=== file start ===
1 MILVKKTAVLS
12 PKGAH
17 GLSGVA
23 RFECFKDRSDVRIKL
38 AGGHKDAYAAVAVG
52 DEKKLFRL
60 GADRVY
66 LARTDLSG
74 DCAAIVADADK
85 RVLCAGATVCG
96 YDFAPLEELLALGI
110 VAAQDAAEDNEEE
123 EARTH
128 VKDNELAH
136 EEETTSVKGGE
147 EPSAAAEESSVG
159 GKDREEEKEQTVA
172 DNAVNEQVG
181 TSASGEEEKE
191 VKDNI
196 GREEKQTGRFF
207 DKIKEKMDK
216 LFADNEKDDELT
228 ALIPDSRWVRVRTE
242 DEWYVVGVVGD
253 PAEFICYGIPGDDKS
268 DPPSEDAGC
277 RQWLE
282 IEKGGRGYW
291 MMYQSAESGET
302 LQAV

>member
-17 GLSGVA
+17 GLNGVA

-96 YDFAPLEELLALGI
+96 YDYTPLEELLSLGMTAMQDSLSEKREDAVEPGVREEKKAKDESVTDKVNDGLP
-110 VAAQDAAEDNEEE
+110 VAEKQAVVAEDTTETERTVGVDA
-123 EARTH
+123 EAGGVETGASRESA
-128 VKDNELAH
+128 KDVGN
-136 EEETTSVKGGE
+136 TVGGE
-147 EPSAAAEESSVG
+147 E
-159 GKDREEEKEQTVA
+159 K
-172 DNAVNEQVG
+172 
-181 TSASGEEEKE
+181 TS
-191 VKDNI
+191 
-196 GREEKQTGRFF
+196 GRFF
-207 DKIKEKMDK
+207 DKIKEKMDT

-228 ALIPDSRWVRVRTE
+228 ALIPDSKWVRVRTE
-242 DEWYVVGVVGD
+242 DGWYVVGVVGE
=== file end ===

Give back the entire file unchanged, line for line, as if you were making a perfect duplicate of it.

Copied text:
1 MILVKKTAVLS
12 PKGAH
17 GLSGVA
23 RFECFKDRSDVRIKL
38 AGGHKDAYAAVAVG
52 DEKKLFRL
60 GADRVY
66 LARTDLSG
74 DCAAIVADADK
85 RVLCAGATVCG
96 YDFAPLEELLALGI
110 VAAQDAAEDNEEE
123 EARTH
128 VKDNELAH
136 EEETTSVKGGE
147 EPSAAAEESSVG
159 GKDREEEKEQTVA
172 DNAVNEQVG
181 TSASGEEEKE
191 VKDNI
196 GREEKQTGRFF
207 DKIKEKMDK
216 LFADNEKDDELT
228 ALIPDSRWVRVRTE
242 DEWYVVGVVGD
253 PAEFICYGIPGDDKS
268 DPPSEDAGC
277 RQWLE
282 IEKGGRGYW
291 MMYQSAESGET
302 LQAV

>member
-17 GLSGVA
+17 GLNGVA

-96 YDFAPLEELLALGI
+96 YDYTPLEELLSLGMTAMQDSLSEKREDAVEPGVREEKKAKDESVTDKVNDGLP
-110 VAAQDAAEDNEEE
+110 VAEKQAVVAEDTTETERTVGVDA
-123 EARTH
+123 EAGGVETGASRESA
-128 VKDNELAH
+128 KDVGN
-136 EEETTSVKGGE
+136 TVGGE
-147 EPSAAAEESSVG
+147 E
-159 GKDREEEKEQTVA
+159 K
-172 DNAVNEQVG
+172 
-181 TSASGEEEKE
+181 TS
-191 VKDNI
+191 
-196 GREEKQTGRFF
+196 GRFF
-207 DKIKEKMDK
+207 DKIKEKMDT

-228 ALIPDSRWVRVRTE
+228 ALIPDSKWVRVRTE
-242 DEWYVVGVVGD
+242 DGWYVVGVVGE